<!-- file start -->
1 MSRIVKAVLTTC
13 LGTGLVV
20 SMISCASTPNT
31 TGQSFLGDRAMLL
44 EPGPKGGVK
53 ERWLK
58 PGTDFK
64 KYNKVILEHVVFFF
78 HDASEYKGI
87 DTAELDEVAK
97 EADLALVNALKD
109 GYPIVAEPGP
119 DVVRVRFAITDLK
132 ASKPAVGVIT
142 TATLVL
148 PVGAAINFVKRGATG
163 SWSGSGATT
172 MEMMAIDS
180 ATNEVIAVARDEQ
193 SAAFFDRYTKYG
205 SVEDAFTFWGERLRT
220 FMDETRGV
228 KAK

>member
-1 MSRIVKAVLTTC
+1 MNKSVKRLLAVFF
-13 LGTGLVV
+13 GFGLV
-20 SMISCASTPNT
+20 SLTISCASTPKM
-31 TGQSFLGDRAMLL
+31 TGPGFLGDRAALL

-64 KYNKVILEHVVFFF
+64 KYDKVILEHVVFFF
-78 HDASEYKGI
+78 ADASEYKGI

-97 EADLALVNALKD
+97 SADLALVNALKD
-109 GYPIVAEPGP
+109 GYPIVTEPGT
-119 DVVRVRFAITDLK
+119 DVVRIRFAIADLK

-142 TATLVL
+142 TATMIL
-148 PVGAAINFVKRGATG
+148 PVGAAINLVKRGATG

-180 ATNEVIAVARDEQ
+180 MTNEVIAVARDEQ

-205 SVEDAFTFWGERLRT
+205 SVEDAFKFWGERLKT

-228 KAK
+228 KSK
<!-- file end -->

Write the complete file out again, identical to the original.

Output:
1 MSRIVKAVLTTC
13 LGTGLVV
20 SMISCASTPNT
31 TGQSFLGDRAMLL
44 EPGPKGGVK
53 ERWLK
58 PGTDFK
64 KYNKVILEHVVFFF
78 HDASEYKGI
87 DTAELDEVAK
97 EADLALVNALKD
109 GYPIVAEPGP
119 DVVRVRFAITDLK
132 ASKPAVGVIT
142 TATLVL
148 PVGAAINFVKRGATG
163 SWSGSGATT
172 MEMMAIDS
180 ATNEVIAVARDEQ
193 SAAFFDRYTKYG
205 SVEDAFTFWGERLRT
220 FMDETRGV
228 KAK

>member
-1 MSRIVKAVLTTC
+1 MNKSVKRLLAVFF
-13 LGTGLVV
+13 GFGLV
-20 SMISCASTPNT
+20 SLTISCASTPKM
-31 TGQSFLGDRAMLL
+31 TGPGFLGDRAALL

-64 KYNKVILEHVVFFF
+64 KYDKVILEHVVFFF
-78 HDASEYKGI
+78 ADASEYKGI

-97 EADLALVNALKD
+97 SADLALVNALKD
-109 GYPIVAEPGP
+109 GYPIVTEPGT
-119 DVVRVRFAITDLK
+119 DVVRIRFAIADLK

-142 TATLVL
+142 TATMIL
-148 PVGAAINFVKRGATG
+148 PVGAAINLVKRGATG

-180 ATNEVIAVARDEQ
+180 MTNEVIAVARDEQ

-205 SVEDAFTFWGERLRT
+205 SVEDAFKFWGERLKT

-228 KAK
+228 KSK